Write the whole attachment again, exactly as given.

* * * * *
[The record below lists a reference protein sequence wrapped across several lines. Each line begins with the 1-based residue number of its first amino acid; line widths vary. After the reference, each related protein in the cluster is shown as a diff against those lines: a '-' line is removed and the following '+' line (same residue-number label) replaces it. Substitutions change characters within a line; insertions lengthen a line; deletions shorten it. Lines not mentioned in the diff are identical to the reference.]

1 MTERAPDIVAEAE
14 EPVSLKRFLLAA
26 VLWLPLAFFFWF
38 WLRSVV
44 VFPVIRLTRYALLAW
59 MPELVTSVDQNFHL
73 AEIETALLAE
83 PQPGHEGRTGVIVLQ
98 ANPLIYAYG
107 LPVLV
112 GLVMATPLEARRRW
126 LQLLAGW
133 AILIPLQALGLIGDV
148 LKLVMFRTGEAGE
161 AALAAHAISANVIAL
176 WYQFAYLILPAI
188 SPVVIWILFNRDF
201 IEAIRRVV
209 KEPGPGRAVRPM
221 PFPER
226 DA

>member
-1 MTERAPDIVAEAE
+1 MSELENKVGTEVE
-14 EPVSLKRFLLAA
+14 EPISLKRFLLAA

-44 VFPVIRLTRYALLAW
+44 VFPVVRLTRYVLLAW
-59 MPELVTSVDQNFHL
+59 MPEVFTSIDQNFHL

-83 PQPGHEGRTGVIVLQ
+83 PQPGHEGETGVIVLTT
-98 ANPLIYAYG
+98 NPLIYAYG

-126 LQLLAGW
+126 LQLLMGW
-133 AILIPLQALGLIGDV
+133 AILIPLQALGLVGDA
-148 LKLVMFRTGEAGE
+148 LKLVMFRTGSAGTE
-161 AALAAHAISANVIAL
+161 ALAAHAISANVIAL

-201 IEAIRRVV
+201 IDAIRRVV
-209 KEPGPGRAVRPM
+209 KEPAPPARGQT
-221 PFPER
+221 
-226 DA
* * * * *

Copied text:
[The record below lists a reference protein sequence wrapped across several lines. Each line begins with the 1-based residue number of its first amino acid; line widths vary. After the reference, each related protein in the cluster is shown as a diff against those lines: a '-' line is removed and the following '+' line (same residue-number label) replaces it. Substitutions change characters within a line; insertions lengthen a line; deletions shorten it. Lines not mentioned in the diff are identical to the reference.]

1 MTERAPDIVAEAE
14 EPVSLKRFLLAA
26 VLWLPLAFFFWF
38 WLRSVV
44 VFPVIRLTRYALLAW
59 MPELVTSVDQNFHL
73 AEIETALLAE
83 PQPGHEGRTGVIVLQ
98 ANPLIYAYG
107 LPVLV
112 GLVMATPLEARRRW
126 LQLLAGW
133 AILIPLQALGLIGDV
148 LKLVMFRTGEAGE
161 AALAAHAISANVIAL
176 WYQFAYLILPAI
188 SPVVIWILFNRDF
201 IEAIRRVV
209 KEPGPGRAVRPM
221 PFPER
226 DA

>member
-1 MTERAPDIVAEAE
+1 MSELENKVGTEVE
-14 EPVSLKRFLLAA
+14 EPISLKRFLLAA

-44 VFPVIRLTRYALLAW
+44 VFPVVRLTRYVLLAW
-59 MPELVTSVDQNFHL
+59 MPEVFTSIDQNFHL

-83 PQPGHEGRTGVIVLQ
+83 PQPGHEGETGVIVLTT
-98 ANPLIYAYG
+98 NPLIYAYG

-126 LQLLAGW
+126 LQLLMGW
-133 AILIPLQALGLIGDV
+133 AILIPLQALGLVGDA
-148 LKLVMFRTGEAGE
+148 LKLVMFRTGSAGTE
-161 AALAAHAISANVIAL
+161 ALAAHAISANVIAL

-201 IEAIRRVV
+201 IDAIRRVV
-209 KEPGPGRAVRPM
+209 KEPAPPARGQT
-221 PFPER
+221 
-226 DA